With what is now considered the best Flag lineup (Ginn on guitar, Rollins on vocals, Bill Stevenson on drums and the great Kira Roessler on bass) they released Family Man, which is a bit an enigma, to say the least. It opens three points of interest: Rollins as the Beat Poet—sort of—the stoned dirge influence of Black Sabbath, and the instrumental jazz driven metal/punk that Ginn would utilize after dissolving Black Flag. The first side is comprised primarily of Rollins' juvenile attempts at poetry, which sound more like stoned ramblings. It ends with the riff-driven thrash piece "Armageddon Man," loaded with Rollins' bitter and pissed off lyrics and running almost nine minutes. Side two is of great interest to jazz fans. After wallowing in the insipid foolishness of "Salt on a Slug," Ginn, Roessler and Stevenson work some amazing improv jams. Along with the second half of Family Man is the EP The Process of Weeding Out.

Both works should have been released as a combined effort, since they feature the same trio and explore similar directions. Led either by Roessler's pulsating bass—which would later flesh out Dos with one-time husband and Minutemen/fIREHOSE bassist Mike Watt—or Ginn's guitar, the music sounded unlike anything else before, then or since. Using a loose time signature, the pieces build around Ginn's speedy playing and atonal rants, which sculpt sound into a body of free ear-splitting work. Ginn's playing has been compared to Ornette Coleman and Eric Dolphy, not only by Rollins, but also by critics. Certainly no jazz critic would make the same assumption. Ginn is a master of free improv and these releases show his prowess as a would-be jazz player, but there is no way in hell that his sound or technique could even come close to Coleman or Dolphy. Ginn is not working in the same medium, nor is he trying to assume the same soul or spiritual heights that either of the aforementioned players aimed for.

Still the music is visionary and married jazz to a more primal medium, while Kenny G was boring jazz to new lows in the pop world. The distorted guitars and atonal feedback of players like Sonny Sharrock and James Blood Ulmer reign supreme in a sludgy Black Sabbath riff. In fact, if Ginn could be compared to anyone, it would be these two players. Though his style and technique isn't as advanced as theirs, his speed-driven playing and noisy rants on the guitar were certainly something they shared in common.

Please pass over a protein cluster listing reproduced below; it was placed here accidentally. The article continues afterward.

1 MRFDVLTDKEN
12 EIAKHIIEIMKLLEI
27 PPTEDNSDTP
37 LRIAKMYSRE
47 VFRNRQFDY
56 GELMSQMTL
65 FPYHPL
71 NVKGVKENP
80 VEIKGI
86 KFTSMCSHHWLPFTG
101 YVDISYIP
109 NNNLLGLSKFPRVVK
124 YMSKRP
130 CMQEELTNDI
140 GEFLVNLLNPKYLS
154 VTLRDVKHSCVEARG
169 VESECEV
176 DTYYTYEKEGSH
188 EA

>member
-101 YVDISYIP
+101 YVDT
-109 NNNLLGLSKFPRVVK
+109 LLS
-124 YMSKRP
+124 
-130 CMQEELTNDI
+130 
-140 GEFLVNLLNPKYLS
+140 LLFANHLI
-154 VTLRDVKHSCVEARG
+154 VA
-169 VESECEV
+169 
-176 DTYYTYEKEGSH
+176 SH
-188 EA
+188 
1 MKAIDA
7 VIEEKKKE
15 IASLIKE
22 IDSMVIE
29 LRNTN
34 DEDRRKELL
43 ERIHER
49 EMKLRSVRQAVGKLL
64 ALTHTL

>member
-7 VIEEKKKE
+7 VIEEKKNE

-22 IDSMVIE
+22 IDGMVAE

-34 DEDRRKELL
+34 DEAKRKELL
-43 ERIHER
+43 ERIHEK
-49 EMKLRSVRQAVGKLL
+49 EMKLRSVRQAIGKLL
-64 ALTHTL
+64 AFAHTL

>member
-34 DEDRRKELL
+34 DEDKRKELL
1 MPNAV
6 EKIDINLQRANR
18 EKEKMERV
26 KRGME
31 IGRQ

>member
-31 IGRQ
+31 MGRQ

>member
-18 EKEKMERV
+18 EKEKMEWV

When Ginn broke up Black Flag, he devoted a band to this sound, known as Gone, and released a companion piece to these two records, Let's Get Real, Real Gone For A Change. Henry Rollins would not only prolifically write more "poetry," he formed the great Rollins Band, adding jazz/funk bassist Melvin Gibbs and free jazz saxophonist Charles Gayle at one point—check out 2004's Weighting, a collection of previously unreleased and rare work from 1994's Weight, to hear Gayle cutting loose.

Black Flag was not the only band that was exploring jazz at this time. NY no-waver James Chance was putting put out some exciting and innovative material as well. Another personal favorite who would also explore jazz through punk was a group known as The Minutemen. Their 44-song opus Double Nickels on the Dime (released on Ginn's SST label) features Mike Watts' brilliant jazz-influenced bass, along with odd time signatures, not to mention a cover of Steely Dan's "Doctor Wu." This is an absolute must for fans of punk, alternative music and experimental jazz.

Though not for all tastes, walking into the world of punk-fused jazz can be scary. Some bands, like Television, are more laid-back, lacking distortion and favoring pop hooks, while others, like Black Flag, rage with atonal fury. But for those who seek a real adventure and think that Last Exit was perhaps too extreme, Black Flag's Family Man and The Process of Weeding Out are choice lost gems.

Suggested Spins:
Albert Ayler, Spiritual Unity, ESP 1964
Captain Beefheart and The Magic Band, Trout Mask Replica, Reprise 1969
Gone, Lets Get Real, Real Gone For A Change, SST 1986
Mothers of Invention, We're Only in it For The Money, Verve 1968
Naked City, Naked City, Elektra/Nonesuch 1989
The Minutemen, Double Nickels on the Dime, SST 1984
The Rollins Band, Weighting, 2.13.61 2004
Sonny Sharrock, Ask The Ages, Axiom 1991
Television, Marquee Moon, Elektra 1977
James Blood Ulmer, The Tales of Captain Black, DIW 1978
The Velvet Underground, The Velvet Underground and Nico, Verve 1967
Tom Verlaine, Tom Verlaine, Elektra 1979